"Make America One Again." That was the stated theme of the last night of the Republican National Convention. In the welter of analysis of Donald Trump's acceptance speech, few have commented on it, but it's worth taking it seriously.
Disruptive. That's a good word to describe Donald Trump's presidential candidacy, and to describe the sometimes-ramshackle Republican National Convention his campaign more or less superintended in Cleveland this past week.
Donald Trump postponed the announcement of his vice presidential candidate, Mike Pence, because of the terrorist attack in Nice, which was in line with the modus operandi of his campaign. He didn't want to preempt news media coverage of another radical Islamist terrorist attack.
"Events, dear boy, events," the late British Prime Minister Harold Macmillan supposedly replied when asked what he most feared. And events can certainly make a difference, as was apparent this week: Prime Minister David Cameron moved out of No. 10 Downing Street and Theresa May moved in. This came after British voters, against Cameron's advice and contrary to widespread expectations, voted to leave the European Union June 23.
When the Republican and Democratic national conventions gather in successive weeks in Cleveland and Philadelphia, respectively, one item on their plates will be reconsideration of their parties' nominating rules. Just about everyone agrees that they are unsatisfactory in some way or another, and many itch to do something about it.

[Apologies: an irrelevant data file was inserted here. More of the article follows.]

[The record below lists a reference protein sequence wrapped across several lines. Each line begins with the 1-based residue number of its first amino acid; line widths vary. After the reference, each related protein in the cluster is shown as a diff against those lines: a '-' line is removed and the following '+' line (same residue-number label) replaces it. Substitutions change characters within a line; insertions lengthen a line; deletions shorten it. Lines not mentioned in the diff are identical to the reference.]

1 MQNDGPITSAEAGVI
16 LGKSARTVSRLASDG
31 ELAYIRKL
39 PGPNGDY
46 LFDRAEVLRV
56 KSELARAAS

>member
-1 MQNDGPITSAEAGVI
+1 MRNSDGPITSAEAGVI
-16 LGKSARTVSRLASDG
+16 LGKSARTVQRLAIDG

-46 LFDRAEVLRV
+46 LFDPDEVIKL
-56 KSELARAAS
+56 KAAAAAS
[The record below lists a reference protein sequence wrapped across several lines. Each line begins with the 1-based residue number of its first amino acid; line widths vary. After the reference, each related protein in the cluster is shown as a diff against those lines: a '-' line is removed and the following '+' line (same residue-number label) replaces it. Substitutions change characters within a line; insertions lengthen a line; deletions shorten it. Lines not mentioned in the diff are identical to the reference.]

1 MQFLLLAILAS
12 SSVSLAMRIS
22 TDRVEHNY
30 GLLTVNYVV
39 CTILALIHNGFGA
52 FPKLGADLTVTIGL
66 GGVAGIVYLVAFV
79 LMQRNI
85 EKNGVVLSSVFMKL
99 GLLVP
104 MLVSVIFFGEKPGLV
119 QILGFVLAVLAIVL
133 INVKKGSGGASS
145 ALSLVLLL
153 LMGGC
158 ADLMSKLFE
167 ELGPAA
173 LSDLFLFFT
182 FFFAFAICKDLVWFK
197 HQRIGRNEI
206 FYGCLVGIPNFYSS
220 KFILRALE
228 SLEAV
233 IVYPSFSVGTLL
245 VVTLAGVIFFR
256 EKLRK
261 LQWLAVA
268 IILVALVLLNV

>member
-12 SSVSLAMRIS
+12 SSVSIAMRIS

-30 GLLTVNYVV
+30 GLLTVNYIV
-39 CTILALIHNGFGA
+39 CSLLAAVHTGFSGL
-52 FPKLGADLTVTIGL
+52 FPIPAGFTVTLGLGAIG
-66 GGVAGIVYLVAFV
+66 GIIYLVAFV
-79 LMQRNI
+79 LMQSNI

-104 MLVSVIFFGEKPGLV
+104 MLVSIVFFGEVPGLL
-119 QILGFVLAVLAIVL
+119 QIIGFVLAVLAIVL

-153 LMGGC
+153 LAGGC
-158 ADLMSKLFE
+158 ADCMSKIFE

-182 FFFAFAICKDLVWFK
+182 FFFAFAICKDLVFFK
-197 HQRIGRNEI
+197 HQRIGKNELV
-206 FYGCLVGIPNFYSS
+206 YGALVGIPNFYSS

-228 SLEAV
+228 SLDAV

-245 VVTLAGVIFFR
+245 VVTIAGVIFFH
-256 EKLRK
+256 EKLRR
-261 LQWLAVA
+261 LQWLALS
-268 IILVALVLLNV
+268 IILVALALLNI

Unindicted co-conspirator: Technically, the term, made familiar in the Watergate scandals, does not apply to Hillary Clinton, since no one has been or apparently will be indicted in the emails case.
"Affirmative action" will continue to be the routine course of business of college and university admissions for the foreseeable future. That's the bottom line from the Supreme Court's June decision in Fisher v. University of Texas.
Bigotry! Nativism! Racism! That's what elites in Britain, Europe and here have been howling, explanations for why 52 percent of a higher-than-general-election turnout of British voters voted for their nation to leave the European Union.
Earthquakes seldom hit the British Isles. But one did late Thursday night and early Friday morning, as the constituency returns started pouring in on the referendum to decide whether the United Kingdom would remain in or leave the European Union.
Donald Trump is the latest proof that the campaign always reflects the candidate and that the candidate is a product of his experience over the years. So, as Trump, after clinching the Republican nomination, reshuffles and rejiggers a campaign that has fallen behind Hillary Clinton, it's instructive to look at his political ground zero.